Illinois Officials Hid That Chemicals Were In Drinking Water

illinois hid pfas
Chi Hack Night, CC BY 3.0 <>, via Wikimedia Commons

By Adam Andrzejewski for RealClearPolicy

Even though there were many warning signs that the drinking water in Illinois is tainted with “forever chemicals” that can stay in a person’s body for years and cause cancer and other diseases, the Illinois Environmental Protection Agency didn’t begin testing the state’s water utilities for the chemicals until August 2020.

This is according to a new investigation by the Chicago Tribune, which reported that even after finding out the results, state and local officials downplayed them, “burying notices filled with technical jargon on government websites.”

Per- and polyfluoroalkyl substances — known as PFAS — are long lasting chemicals found in many different consumer, commercial, and industrial products that break down very slowly over time.

Last year, Congress allocated $10 billion for loans and grants to finance PFAS-related projects, and the EPA recently received $50 billion for drinking water, wastewater, and stormwater infrastructure projects.

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In Illinois, more than 8 million people in the state — 6 out of every 10 Illinoisans — get their drinking water from a utility where at least one “forever chemical” has been detected, according to the Chicago Tribune investigation.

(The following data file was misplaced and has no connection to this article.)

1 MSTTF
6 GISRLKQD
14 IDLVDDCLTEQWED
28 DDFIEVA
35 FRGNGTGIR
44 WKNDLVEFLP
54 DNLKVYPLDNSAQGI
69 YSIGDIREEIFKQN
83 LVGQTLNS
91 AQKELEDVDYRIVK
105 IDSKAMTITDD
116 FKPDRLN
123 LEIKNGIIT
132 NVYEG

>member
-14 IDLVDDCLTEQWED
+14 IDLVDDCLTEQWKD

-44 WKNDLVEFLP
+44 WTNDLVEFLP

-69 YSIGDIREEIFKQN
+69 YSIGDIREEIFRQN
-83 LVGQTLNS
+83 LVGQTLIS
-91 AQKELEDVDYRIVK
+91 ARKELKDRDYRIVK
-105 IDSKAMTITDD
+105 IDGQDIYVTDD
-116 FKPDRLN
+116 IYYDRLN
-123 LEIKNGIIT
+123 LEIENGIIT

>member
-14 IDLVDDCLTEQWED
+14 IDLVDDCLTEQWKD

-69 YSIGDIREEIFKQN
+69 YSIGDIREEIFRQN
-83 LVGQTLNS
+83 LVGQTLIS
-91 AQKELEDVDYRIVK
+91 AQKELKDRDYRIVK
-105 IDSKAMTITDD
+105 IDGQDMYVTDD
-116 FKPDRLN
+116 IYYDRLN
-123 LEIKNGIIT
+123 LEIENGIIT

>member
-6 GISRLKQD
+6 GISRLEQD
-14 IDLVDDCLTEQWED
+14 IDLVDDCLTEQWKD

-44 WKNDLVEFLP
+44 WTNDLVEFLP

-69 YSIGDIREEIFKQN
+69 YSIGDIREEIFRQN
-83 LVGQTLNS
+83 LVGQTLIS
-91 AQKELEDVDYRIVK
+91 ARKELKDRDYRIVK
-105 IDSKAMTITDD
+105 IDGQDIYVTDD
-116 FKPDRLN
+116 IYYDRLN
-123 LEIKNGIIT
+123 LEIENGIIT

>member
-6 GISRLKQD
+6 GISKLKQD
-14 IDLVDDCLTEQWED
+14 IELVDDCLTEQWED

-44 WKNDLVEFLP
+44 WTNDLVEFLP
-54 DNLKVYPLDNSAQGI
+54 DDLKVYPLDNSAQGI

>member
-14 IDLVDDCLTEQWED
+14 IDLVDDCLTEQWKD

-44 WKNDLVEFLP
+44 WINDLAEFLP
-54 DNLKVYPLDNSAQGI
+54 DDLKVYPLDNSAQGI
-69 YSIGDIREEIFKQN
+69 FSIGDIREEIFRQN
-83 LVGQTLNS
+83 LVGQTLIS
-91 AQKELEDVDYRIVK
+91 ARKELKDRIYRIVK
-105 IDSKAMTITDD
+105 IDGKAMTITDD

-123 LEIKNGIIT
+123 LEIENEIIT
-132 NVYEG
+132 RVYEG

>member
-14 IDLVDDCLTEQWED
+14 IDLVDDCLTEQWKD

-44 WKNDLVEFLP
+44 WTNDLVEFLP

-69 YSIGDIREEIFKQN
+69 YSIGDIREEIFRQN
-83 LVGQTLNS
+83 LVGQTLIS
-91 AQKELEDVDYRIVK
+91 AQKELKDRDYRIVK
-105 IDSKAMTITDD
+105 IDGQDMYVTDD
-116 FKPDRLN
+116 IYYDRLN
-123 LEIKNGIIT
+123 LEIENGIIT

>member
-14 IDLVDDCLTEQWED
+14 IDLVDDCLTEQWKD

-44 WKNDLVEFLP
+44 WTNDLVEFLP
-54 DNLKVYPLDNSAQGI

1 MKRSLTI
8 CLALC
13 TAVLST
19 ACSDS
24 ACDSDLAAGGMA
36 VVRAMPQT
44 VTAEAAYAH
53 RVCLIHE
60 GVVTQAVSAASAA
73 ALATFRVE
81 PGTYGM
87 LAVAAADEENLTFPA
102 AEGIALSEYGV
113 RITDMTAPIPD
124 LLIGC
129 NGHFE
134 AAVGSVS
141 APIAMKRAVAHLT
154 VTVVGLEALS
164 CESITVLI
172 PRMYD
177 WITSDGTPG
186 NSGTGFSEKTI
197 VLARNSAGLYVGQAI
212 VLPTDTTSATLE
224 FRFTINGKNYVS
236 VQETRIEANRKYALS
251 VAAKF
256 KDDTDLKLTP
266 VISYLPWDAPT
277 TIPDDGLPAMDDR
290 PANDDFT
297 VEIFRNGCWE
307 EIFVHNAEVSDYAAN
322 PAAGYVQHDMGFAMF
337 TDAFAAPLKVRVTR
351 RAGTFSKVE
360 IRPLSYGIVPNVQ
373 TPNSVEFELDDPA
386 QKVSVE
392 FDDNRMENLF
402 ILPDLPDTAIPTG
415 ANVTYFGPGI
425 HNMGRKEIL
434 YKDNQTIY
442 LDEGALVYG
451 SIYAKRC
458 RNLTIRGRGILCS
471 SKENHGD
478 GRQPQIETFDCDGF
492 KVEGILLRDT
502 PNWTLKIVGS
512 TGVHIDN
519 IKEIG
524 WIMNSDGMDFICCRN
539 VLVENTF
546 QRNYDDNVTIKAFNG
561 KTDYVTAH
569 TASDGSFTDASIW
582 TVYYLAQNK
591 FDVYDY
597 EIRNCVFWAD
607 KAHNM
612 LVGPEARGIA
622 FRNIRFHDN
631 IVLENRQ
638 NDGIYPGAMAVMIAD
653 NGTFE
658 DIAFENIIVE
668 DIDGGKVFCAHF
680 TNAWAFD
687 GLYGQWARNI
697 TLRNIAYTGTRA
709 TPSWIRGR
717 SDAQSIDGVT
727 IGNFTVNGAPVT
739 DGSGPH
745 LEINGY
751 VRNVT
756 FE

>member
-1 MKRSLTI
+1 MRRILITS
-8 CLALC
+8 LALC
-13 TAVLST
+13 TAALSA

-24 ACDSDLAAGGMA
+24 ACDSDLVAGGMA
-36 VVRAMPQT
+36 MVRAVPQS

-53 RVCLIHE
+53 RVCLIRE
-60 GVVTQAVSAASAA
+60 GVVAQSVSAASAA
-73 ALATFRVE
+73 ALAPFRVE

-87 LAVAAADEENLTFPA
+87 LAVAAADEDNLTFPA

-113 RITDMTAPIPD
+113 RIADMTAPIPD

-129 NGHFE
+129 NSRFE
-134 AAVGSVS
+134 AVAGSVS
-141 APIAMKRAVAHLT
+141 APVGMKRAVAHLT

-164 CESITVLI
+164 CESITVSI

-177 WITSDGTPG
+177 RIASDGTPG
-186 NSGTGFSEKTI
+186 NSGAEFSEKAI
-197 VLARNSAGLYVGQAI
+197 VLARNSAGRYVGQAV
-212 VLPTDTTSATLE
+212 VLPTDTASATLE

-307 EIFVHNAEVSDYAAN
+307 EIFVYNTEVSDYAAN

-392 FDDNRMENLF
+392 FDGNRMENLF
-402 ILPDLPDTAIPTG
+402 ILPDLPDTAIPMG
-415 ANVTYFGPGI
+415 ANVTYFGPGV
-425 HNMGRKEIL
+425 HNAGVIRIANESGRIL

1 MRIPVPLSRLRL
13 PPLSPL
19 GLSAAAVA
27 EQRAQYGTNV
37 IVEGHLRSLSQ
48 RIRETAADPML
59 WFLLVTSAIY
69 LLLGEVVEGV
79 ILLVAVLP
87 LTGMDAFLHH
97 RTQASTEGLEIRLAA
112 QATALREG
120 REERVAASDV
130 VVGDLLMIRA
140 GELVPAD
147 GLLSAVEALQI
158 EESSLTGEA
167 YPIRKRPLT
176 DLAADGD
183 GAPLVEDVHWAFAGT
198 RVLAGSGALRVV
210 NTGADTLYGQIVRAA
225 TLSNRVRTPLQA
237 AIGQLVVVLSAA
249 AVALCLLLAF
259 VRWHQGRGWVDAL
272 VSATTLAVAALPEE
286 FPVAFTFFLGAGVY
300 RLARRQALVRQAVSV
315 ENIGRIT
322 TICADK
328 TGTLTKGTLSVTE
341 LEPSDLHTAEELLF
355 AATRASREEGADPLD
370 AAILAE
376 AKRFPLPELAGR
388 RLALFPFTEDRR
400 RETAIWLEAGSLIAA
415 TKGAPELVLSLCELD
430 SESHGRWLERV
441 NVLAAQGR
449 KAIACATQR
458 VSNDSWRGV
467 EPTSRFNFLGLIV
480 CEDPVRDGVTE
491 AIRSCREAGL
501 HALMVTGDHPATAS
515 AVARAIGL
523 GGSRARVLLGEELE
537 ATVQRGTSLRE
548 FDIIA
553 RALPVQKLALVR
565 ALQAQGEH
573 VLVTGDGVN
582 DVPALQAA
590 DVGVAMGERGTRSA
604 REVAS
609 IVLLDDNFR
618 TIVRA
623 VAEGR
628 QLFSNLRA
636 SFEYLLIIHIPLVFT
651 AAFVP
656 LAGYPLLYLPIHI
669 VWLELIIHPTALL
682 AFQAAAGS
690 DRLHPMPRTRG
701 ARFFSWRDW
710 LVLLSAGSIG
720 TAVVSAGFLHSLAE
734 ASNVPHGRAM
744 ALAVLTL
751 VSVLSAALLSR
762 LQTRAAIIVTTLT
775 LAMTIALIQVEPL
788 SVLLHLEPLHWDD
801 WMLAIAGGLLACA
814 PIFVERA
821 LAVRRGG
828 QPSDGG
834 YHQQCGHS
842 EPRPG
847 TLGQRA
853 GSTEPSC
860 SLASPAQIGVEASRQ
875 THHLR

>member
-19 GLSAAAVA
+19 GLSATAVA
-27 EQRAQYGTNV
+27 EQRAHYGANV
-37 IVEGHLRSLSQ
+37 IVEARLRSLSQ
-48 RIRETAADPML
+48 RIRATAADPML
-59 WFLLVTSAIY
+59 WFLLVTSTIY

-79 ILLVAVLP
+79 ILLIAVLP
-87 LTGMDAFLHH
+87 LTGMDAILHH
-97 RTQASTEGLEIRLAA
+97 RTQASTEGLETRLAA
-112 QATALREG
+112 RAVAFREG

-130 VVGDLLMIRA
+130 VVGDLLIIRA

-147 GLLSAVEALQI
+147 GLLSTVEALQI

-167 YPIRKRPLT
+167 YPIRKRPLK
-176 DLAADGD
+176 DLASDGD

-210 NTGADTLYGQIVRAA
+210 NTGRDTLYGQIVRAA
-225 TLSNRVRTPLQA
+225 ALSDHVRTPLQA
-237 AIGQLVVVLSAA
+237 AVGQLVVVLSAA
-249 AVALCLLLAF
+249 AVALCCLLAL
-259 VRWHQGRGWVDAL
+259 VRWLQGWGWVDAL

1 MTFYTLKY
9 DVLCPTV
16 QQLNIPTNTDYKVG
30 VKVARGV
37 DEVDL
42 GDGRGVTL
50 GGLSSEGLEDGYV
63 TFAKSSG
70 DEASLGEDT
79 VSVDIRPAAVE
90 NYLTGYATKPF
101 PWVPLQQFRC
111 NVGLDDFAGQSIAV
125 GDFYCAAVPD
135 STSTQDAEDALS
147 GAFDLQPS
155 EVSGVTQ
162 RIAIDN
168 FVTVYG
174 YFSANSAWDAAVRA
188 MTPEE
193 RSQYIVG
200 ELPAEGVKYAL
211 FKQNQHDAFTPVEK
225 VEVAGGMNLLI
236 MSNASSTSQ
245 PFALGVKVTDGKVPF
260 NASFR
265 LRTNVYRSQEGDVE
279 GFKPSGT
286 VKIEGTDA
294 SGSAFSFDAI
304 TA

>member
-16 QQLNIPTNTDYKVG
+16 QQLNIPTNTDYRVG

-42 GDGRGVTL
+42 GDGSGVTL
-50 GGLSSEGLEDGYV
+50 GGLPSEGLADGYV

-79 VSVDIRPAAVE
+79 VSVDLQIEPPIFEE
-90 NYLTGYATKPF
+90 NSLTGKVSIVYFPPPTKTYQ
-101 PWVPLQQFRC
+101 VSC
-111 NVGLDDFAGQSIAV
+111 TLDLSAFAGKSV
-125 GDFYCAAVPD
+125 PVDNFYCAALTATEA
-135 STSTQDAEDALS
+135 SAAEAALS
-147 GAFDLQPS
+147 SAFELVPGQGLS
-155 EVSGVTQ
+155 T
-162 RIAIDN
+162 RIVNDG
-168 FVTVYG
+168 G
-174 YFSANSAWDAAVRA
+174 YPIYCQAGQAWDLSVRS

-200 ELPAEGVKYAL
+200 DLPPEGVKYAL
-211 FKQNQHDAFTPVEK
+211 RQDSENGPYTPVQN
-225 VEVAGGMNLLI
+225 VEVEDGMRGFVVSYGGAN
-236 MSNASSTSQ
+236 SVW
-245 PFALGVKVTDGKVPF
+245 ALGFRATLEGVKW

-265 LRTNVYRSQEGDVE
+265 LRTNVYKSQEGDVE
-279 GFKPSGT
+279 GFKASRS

As state officials downplayed the significance of the chemicals in drinking water, municipalities took it upon themselves to fix it.

Several municipal wells in Will County are contaminated with PFAS and five communities there — Channahon, Crest Hill, Joliet, Romeoville and Shorewood — are forming a new water authority and building a 31-mile pipeline to transport treated Lake Michigan water sold by Chicago, the newspaper reported.

The project is slated for completion in 2030, costing water ratepayers at least $1.4 billion, to ensure residents and businesses they have enough safe water to drink.

State officials didn’t do their jobs and now residents must pay for it, to the tune of $1.4 billion. And that’s only one project, other municipalities may follow.

Syndicated with permission from Real Clear Wire.

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